Mother had this ham, she had saved it all winter from the killing at Thanksgiving in the fall, cause my Dad loved ham. And she had saved this ham, and he didn’t come, so this one night she said, well I’m just going to go ahead and cut this ham. We’re going to have this ham for supper. He should be here so it will still be here for him, and wouldn’t you know, our dad came home. We were sitting at the table having dinner. Bobby Jo and I heard a noise, so we ran to the front of the house. We didn’t have a porch on the front then. We looked out and saw it was Daddy. We didn’t even have a porch on the front then. We looked out and saw it was Daddy. We didn’t even say anything to Mother. We just ran all the way back through the house, out the front door, and around and ran down and jumped in his arms. And Mom was right behind us. She was right behind us, but she had to go look to see what was going on and so forth, so she probably passed us up. It was such a happy feeling. And our grandmother, was that the time she was baking biscuits? Did Dad come by there or was that when he came home on leave one time? That was when he came home on leave one time, and she got dough all over him. She was making biscuits and she ran out and hugged him and had flour and dough all over him. Those were happy times. Sad, hard times, but happy times too.

Gifts from War
He brought home a duffel bag. We sat in the floor and unpacked it. He had brought K rations, and a lot of different things. It was so much fun for us to go through his things. His uniform. We put his hats on and everything. But I remember the K hash and the corn beef hash, and it was pretty good. And I tell you the truth. He had one of those K ration cans, and Mom cut the lid off of it. It was about 2 inches high, about 2 and a half and about around as a, maybe a litttle bigger than a can of soup now. She used that thing for a biscuit cutter for years. We still have it somewhere. But she used that to cut her biscuits for the rest of her life, I guess. That was a wild story. But bringing himself back is the only thing I remember being excited about.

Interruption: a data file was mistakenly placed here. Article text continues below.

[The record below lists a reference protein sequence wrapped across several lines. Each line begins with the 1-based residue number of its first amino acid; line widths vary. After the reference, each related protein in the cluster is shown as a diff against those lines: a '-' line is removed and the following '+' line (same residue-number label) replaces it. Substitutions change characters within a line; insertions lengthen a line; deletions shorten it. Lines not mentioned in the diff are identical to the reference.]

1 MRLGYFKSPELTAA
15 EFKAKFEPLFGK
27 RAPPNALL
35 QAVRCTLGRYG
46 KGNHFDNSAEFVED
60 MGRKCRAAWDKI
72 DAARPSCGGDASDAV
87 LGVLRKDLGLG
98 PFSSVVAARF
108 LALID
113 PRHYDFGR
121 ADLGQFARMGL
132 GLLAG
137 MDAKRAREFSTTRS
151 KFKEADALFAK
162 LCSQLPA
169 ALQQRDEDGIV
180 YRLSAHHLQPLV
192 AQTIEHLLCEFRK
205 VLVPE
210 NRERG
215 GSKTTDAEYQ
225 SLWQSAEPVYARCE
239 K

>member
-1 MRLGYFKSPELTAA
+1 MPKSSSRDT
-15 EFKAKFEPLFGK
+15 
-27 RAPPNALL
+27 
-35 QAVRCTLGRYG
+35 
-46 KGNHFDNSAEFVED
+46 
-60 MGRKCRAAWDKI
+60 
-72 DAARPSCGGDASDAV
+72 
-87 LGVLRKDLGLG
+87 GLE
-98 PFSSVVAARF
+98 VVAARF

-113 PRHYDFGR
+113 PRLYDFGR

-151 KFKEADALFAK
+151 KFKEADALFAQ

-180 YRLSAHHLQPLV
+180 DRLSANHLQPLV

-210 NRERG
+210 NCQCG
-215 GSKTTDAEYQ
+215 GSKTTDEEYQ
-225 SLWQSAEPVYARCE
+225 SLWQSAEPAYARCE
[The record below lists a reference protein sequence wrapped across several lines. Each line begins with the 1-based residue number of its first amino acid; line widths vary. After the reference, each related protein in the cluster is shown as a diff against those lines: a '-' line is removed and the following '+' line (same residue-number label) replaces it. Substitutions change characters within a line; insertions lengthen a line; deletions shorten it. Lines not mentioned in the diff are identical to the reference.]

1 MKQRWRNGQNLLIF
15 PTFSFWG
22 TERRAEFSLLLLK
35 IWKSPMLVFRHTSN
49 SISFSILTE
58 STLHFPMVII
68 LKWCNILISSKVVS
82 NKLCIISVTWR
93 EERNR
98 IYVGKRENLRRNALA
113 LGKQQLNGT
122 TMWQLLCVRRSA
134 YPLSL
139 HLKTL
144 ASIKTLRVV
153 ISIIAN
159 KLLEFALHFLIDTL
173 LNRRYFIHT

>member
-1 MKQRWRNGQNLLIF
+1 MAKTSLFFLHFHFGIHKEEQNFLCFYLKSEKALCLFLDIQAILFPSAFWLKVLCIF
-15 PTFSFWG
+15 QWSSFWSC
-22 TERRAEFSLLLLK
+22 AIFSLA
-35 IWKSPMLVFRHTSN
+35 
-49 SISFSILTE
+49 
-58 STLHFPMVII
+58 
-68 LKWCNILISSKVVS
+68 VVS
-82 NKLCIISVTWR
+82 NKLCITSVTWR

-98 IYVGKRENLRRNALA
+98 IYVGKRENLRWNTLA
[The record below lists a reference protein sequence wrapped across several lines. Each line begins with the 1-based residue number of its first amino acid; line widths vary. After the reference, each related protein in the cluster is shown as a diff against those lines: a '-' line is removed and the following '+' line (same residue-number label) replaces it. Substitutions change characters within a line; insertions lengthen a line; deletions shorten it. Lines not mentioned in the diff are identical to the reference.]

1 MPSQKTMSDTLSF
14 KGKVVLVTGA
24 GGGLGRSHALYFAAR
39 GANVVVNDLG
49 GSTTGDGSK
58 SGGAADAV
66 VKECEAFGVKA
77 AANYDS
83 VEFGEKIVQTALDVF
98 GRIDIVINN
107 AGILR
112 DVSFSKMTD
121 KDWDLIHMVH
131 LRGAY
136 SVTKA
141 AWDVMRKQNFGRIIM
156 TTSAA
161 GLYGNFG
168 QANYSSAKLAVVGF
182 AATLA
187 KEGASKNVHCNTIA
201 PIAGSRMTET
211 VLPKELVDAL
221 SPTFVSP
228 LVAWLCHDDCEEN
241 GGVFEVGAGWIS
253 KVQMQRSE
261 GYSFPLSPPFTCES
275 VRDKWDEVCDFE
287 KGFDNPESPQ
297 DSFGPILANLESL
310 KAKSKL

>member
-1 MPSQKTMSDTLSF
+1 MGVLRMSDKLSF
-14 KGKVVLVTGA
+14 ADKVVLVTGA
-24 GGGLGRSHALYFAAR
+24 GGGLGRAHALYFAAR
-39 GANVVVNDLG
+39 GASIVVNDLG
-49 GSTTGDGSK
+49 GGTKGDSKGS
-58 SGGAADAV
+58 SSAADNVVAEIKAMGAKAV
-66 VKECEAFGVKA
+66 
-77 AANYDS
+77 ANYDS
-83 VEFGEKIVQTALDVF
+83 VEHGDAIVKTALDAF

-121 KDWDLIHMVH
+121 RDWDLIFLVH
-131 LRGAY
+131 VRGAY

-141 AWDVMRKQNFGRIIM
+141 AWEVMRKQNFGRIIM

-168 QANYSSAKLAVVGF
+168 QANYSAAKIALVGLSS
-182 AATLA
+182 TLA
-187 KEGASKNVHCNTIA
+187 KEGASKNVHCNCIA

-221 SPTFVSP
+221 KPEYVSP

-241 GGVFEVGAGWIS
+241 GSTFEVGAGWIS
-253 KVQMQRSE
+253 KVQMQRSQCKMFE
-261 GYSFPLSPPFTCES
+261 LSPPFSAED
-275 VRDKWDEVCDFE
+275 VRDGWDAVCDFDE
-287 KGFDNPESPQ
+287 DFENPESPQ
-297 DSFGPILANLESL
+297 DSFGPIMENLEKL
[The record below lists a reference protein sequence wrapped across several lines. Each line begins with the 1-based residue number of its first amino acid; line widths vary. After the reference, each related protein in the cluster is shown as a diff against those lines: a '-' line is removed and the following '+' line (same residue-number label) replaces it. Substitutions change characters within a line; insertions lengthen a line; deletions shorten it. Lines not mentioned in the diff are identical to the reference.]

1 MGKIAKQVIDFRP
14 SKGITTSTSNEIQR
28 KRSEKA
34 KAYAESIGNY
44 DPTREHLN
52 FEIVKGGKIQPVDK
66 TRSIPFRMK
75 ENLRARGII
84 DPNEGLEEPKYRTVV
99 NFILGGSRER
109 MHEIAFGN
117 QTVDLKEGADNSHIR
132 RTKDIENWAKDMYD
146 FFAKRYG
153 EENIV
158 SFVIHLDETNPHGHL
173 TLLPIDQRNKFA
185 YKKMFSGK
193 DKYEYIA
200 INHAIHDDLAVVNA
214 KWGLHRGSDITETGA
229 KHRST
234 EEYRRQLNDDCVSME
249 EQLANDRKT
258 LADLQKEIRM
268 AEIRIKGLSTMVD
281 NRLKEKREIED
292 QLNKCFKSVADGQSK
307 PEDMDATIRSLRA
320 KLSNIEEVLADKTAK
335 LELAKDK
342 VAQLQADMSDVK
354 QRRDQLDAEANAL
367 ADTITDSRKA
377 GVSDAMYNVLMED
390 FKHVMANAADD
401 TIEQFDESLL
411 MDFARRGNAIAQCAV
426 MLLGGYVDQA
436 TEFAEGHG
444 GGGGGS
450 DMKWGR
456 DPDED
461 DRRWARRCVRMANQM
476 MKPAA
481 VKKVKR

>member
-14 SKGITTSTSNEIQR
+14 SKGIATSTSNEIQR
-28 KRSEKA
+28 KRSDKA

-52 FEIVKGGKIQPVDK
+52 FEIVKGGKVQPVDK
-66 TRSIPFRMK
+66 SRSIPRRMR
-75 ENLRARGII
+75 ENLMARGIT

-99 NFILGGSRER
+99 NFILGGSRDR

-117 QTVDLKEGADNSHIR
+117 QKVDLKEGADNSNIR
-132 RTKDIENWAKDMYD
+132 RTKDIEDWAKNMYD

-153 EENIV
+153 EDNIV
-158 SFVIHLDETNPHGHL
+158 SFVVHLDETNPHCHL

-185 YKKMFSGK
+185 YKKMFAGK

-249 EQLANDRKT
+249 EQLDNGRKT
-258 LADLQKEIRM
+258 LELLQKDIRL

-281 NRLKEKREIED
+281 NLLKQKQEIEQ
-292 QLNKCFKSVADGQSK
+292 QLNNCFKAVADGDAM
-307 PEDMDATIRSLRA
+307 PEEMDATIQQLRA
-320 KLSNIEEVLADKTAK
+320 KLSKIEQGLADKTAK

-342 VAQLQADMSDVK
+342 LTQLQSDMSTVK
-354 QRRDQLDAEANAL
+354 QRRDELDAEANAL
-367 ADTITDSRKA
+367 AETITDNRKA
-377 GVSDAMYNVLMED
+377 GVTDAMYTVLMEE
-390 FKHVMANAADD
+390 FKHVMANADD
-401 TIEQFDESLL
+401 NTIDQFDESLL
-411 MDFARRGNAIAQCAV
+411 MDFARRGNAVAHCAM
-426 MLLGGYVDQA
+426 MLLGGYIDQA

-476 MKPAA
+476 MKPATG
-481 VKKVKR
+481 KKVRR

For Christmas one year in Nuremburg, he sent, it was like a, you opened it up, and it was like a manicure set, and I still have that. A lot of things are missing, but I still have that from Nuremburg, Germany. And then he sent us, also from Nuremburg, a little photo album, and it was leather on the outside. It was about an inch thick, bout a 2 by 2 or a 2 by 3, and it was a little photo album. I think I still have that somewhere. And when he was in Texas, he made us a little ring and sent each one of us a ring out of an airplane, out of a glider part. I still have my little ring. He sent us a things a lot. Not a lot of big things. He sent a clock home. Bobby Jo has it now. The clock that gongs. The German clock. He sent Mom, one time he sent her French perfume. I think I have the little bottle of French perfume he sent. He sent the champagne glasses.

He also brought home a German parachute. We played with it and played with it and finally tore it all to pieces. It was silk and the cordage, we used the cordage for years. The cords were so strong. It was like a gray cord, but it was so very strong. But the chute itself was silk. We made some things or something out of it, but I don’t remember what we did with it. I just remember playing with it. We just did everything with it. We made kites out of it. Tents too. I wish we still had it. He had it because, well, I guess he just picked it up. He sent mother like a blouse that is hand crocheted. A French woman did it I think, crocheted it. I’ve got it somewhere. I don’t remember what it looked like. It’s really pretty, I remember. I think he said that it was made out of parachute cord, but I’ve got it.

Stories of War
He was stationed in England for a while. He was there when they did the invasion. They invaded from England. He wasn’t in the first wave though cause a lot of those people were killed in the first run. They crossed the Channel, the English Channel into Normandy. He was in Germany. He was in France. Was he in Belgium? I know he was in Munich. He was all of Germany. Different places in France and Gernany.